The County Board of Supervisors gave final approval Tuesday to a $3.6-billion spending plan that depends largely on statewide voter approval of the half-cent sales tax extension in November.
The 1993-94 budget calls for up to 75 employee layoffs and cuts deeply into an array of public services, including a 44% reduction in county library hours.
Budget Director Ronald S. Rubino said county analysts are already preparing for the worst: possible defeat of the sales tax extension on Nov. 2, which in Orange County could mean the loss of $64 million for the remainder of the budget year, or more than $130 million annually.
“If the sales tax doesn’t pass,” Rubino said after Tuesday’s board meeting, “we’re looking at remaking the entire budget in December. That’s not going to be pretty.”
If the ballot measure is passed statewide, Orange County will receive the full benefit even if voters here reject the tax extension.
Since the tax extension entirely benefits local public-safety services, failure of the November referendum could mean large and immediate losses for the Sheriff’s Department, the County Fire Department and the district attorney’s office. Under the current budget, sales tax revenue funds about 90% of Sheriff Brad Gates’ $163-million operation.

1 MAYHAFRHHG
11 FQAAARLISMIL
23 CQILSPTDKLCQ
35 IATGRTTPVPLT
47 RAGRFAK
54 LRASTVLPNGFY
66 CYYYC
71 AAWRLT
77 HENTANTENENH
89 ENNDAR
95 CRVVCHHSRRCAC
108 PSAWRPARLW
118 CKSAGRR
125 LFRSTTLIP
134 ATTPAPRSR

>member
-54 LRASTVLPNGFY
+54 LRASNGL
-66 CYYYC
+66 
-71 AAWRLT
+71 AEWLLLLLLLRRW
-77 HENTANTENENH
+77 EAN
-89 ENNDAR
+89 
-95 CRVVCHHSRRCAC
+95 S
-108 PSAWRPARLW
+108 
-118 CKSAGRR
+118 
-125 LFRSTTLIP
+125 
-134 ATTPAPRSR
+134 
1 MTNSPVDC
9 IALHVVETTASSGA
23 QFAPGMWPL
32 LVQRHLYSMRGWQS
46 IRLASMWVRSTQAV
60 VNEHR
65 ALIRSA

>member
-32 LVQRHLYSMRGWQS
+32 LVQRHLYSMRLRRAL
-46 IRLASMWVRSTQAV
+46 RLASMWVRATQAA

Much of the budget woe, as with other counties, can be traced to a state-mandated shift earlier this year of $2.6 billion in local property tax revenue to fund public schools.
In Orange County, that shift resulted in an $8-million reduction to the library system and a $24-million cut to flood-control services, both heavily dependent on property tax revenue.
But compared to such jurisdictions as Los Angeles County, where workers have been asked to take pay cuts and county hospitals are slated for closure, even local officials would admit that Orange County has so far weathered the fiscal storm fairly well.
And county officials have added 35 new jobs from a year ago. Virtually all of those jobs are being funded by state and federal grant programs or as a result of new contracts with municipal governments.
Late-winter projections of an unprecedented budget shortfall totaling about $100 million were virtually erased by summer, when the county won millions in state and federal grant funds.